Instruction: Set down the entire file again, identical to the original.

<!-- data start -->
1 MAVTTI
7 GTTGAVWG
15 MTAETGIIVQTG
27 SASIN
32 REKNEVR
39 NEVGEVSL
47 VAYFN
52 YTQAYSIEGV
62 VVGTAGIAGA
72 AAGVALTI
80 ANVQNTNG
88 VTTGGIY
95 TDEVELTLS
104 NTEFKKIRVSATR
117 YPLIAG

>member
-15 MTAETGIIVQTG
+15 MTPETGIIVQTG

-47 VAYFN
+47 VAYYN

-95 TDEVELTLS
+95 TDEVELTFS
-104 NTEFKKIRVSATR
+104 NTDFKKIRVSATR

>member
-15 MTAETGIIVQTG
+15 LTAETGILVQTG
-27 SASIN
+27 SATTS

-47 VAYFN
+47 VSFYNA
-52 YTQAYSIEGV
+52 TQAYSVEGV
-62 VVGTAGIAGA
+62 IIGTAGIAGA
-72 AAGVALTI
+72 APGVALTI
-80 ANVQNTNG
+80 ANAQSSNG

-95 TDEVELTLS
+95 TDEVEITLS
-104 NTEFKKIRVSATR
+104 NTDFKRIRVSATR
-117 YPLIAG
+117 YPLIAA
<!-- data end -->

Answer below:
1 MAVTTI
7 GTTGAVWG
15 MTAETGIIVQTG
27 SASIN
32 REKNEVR
39 NEVGEVSL
47 VAYFN
52 YTQAYSIEGV
62 VVGTAGIAGA
72 AAGVALTI
80 ANVQNTNG
88 VTTGGIY
95 TDEVELTLS
104 NTEFKKIRVSATR
117 YPLIAG

>member
-15 MTAETGIIVQTG
+15 MTPETGIIVQTG

-47 VAYFN
+47 VAYYN

-95 TDEVELTLS
+95 TDEVELTFS
-104 NTEFKKIRVSATR
+104 NTDFKKIRVSATR

>member
-15 MTAETGIIVQTG
+15 LTAETGILVQTG
-27 SASIN
+27 SATTS

-47 VAYFN
+47 VSFYNA
-52 YTQAYSIEGV
+52 TQAYSVEGV
-62 VVGTAGIAGA
+62 IIGTAGIAGA
-72 AAGVALTI
+72 APGVALTI
-80 ANVQNTNG
+80 ANAQSSNG

-95 TDEVELTLS
+95 TDEVEITLS
-104 NTEFKKIRVSATR
+104 NTDFKRIRVSATR
-117 YPLIAG
+117 YPLIAA